A common and beautiful wild shrub in the United States is Rhus glabra.
This plant is more commonly called Smooth sumac, White sumac, and Scarlet sumac. It is a member of the Anacardiaceae family (Cashews and Sumac).
Rhus glabra bears green-yellow cluster of flowers that appear during the summer months and attract bees, wasps, and butterflies.
In the late summer, Rhus glabra produces cones of bright red berries. These berries attract birds and other wildlife making it another great choice for a wild life garden.
With all that said, most people grow this plant for its amazing display of autumn foliage. Which helps bring splendid color to any garden.
It also provides privacy and can be the perfect wind barrier for any garden.
Gardener’s HQ Guide to Growing Rhus Glabra
Rhus glabra is a very common plant in the lower 48 states, where it can often be found growing in the prairies, in fields, and alongside roads.
If you would like to grow this attractive plant on your property then it can easily be grown from seeds.
Finding and Preparing Seeds
You can purchase Rhus glabra seeds online or you can gather from the plants themselves.
To gather seeds from the wild, you will need to collect the bright red berry heads in the fall (autumn).
Once harvested, place them on old newspaper and let them dry out.
Make sure you place them in a warm spot that is free from moisture.
Separating the Seeds from the Berries
In the next step, you will need to separate the seeds from the berries.
Place them in a plastic bag and hit them against a hard surface. This will make it easy to extract the seeds from the berries.
Next, place the seeds in container of water.
Allow them to soak and then remove the ones that float, as these won’t be viable for planting.
After picking out the best possible seeds, return them to a container of warm water and allow them to soak for 12 hours or overnight.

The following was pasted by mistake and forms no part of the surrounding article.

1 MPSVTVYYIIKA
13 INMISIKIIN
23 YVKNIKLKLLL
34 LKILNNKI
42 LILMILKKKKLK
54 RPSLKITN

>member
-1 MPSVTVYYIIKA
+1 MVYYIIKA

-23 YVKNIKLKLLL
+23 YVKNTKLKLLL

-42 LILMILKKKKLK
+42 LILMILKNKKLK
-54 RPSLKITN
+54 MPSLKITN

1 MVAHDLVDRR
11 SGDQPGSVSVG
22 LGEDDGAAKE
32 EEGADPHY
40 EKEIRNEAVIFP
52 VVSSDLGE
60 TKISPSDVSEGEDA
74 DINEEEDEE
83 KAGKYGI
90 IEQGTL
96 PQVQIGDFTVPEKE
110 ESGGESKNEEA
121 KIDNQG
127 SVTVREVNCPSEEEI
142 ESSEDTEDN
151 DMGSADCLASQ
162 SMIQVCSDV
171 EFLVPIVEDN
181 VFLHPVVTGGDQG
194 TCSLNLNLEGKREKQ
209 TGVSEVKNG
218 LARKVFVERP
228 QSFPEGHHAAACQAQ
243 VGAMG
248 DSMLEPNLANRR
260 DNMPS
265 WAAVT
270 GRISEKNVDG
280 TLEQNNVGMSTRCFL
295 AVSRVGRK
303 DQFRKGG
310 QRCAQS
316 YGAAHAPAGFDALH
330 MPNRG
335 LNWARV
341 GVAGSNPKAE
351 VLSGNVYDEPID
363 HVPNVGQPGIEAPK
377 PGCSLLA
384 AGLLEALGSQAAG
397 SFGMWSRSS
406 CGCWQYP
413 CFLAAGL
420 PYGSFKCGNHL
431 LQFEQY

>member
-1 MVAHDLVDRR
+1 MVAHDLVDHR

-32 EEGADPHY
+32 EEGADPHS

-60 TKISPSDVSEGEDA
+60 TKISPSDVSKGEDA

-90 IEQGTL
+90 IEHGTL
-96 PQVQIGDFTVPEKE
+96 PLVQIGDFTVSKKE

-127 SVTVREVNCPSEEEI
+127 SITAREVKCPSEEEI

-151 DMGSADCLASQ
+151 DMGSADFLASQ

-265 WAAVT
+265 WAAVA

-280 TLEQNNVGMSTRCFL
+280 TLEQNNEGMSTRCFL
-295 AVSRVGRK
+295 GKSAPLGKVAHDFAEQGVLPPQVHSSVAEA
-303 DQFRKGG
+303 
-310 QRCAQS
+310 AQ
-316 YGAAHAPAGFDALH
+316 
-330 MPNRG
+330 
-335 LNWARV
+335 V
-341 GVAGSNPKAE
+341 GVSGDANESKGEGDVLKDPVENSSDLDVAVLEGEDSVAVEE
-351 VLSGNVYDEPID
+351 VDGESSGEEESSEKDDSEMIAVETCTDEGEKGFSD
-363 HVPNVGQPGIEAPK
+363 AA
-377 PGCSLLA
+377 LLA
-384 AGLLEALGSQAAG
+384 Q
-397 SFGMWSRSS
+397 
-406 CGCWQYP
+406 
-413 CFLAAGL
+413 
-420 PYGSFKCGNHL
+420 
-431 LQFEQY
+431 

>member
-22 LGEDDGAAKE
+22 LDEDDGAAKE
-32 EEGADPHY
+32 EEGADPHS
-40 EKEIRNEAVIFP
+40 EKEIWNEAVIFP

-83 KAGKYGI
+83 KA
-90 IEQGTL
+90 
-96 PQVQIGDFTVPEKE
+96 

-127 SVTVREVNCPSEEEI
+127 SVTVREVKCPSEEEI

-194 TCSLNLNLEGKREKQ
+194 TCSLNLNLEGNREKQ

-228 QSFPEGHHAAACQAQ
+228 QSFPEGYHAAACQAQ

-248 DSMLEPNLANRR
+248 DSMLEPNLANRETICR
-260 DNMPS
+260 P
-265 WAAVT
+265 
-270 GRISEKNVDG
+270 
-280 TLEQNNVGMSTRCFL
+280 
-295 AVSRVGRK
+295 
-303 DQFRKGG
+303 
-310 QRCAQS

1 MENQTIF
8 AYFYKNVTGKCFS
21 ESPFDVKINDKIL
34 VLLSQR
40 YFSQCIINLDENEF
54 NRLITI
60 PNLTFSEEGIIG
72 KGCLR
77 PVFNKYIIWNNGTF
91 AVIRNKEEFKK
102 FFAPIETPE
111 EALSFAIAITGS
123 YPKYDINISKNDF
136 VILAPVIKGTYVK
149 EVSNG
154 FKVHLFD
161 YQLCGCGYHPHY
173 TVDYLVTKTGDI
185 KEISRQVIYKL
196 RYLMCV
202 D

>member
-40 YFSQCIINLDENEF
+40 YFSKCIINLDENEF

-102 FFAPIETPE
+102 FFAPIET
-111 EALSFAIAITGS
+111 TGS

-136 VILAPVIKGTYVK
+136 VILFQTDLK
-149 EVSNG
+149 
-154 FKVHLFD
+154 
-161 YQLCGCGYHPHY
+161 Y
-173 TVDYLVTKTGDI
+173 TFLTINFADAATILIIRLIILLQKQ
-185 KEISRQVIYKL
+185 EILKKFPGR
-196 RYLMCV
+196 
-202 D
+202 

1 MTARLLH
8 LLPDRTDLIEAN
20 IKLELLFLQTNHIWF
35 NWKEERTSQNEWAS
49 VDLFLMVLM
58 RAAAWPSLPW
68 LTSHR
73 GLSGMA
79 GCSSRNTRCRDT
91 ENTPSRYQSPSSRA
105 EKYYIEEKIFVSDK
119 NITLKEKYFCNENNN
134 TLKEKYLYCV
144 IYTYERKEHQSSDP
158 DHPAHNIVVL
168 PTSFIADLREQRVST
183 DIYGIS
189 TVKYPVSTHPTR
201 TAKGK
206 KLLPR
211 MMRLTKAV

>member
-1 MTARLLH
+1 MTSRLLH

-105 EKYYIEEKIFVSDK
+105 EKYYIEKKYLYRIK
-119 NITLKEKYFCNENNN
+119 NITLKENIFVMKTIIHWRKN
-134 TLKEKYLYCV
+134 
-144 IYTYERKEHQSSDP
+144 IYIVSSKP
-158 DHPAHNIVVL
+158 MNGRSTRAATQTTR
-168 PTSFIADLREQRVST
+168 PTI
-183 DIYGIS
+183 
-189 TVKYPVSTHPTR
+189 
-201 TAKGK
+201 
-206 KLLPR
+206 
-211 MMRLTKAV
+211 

In the morning, check the seeds to make sure they have swelled up.
When it comes to soil type, Rhus glabra is not very picky.
It will grow in many different soil types but you should avoid planting it in areas that are poorly drained.
Planting the Seeds
You will want to start your Rhus glabra seeds in a large pot. This will help them build a strong root system before they are transplanted directly in the garden.
When planting seeds, sow them on top of the soil and cover them with a thin layer of potting soil.
Water them and then place them in a warm area of the home.
Germination can take a few months so make sure you keep an eye on them.
If the soil becomes dried out, water them lightly.
Transplanting to The Garden
When your Rhus glabra plants are growing strong and become too big for the pots, it is time to transplant them in the garden.
Pick an area of the garden that has lots of space because these plants will grow very big compared to other plants. They well require a soil that has good drainage.
During planting, you will need to dig a hole large enough to accommodate the plant and use lots of rich mulch to help them get started.
Caring for Rhus Glabra
Once you have a well-established group of Rhus glabra plants in your garden, they require little care.
During very hot summer months, you may need to water them but keep in mind, they like well-drained soil. Also, you may need to prune them from time to time because they may become overgrown if not kept in check.